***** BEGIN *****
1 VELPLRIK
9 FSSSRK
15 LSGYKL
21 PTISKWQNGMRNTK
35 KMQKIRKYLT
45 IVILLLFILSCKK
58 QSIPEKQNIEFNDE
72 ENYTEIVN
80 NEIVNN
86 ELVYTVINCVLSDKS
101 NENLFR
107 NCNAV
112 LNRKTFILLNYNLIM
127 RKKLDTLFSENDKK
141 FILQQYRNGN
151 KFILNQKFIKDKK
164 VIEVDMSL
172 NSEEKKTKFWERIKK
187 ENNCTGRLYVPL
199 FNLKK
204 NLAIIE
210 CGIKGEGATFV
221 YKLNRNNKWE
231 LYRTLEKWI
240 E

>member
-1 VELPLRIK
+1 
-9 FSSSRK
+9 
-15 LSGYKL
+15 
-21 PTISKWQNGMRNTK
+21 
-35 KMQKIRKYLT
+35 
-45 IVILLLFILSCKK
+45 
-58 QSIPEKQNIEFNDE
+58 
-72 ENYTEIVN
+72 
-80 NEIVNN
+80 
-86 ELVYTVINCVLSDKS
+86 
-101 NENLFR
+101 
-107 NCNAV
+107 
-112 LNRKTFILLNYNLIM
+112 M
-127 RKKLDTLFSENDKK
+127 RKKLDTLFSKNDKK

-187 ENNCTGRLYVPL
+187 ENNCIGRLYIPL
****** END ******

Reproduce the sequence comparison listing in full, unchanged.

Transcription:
1 VELPLRIK
9 FSSSRK
15 LSGYKL
21 PTISKWQNGMRNTK
35 KMQKIRKYLT
45 IVILLLFILSCKK
58 QSIPEKQNIEFNDE
72 ENYTEIVN
80 NEIVNN
86 ELVYTVINCVLSDKS
101 NENLFR
107 NCNAV
112 LNRKTFILLNYNLIM
127 RKKLDTLFSENDKK
141 FILQQYRNGN
151 KFILNQKFIKDKK
164 VIEVDMSL
172 NSEEKKTKFWERIKK
187 ENNCTGRLYVPL
199 FNLKK
204 NLAIIE
210 CGIKGEGATFV
221 YKLNRNNKWE
231 LYRTLEKWI
240 E

>member
-1 VELPLRIK
+1 
-9 FSSSRK
+9 
-15 LSGYKL
+15 
-21 PTISKWQNGMRNTK
+21 
-35 KMQKIRKYLT
+35 
-45 IVILLLFILSCKK
+45 
-58 QSIPEKQNIEFNDE
+58 
-72 ENYTEIVN
+72 
-80 NEIVNN
+80 
-86 ELVYTVINCVLSDKS
+86 
-101 NENLFR
+101 
-107 NCNAV
+107 
-112 LNRKTFILLNYNLIM
+112 M
-127 RKKLDTLFSENDKK
+127 RKKLDTLFSKNDKK

-187 ENNCTGRLYVPL
+187 ENNCIGRLYIPL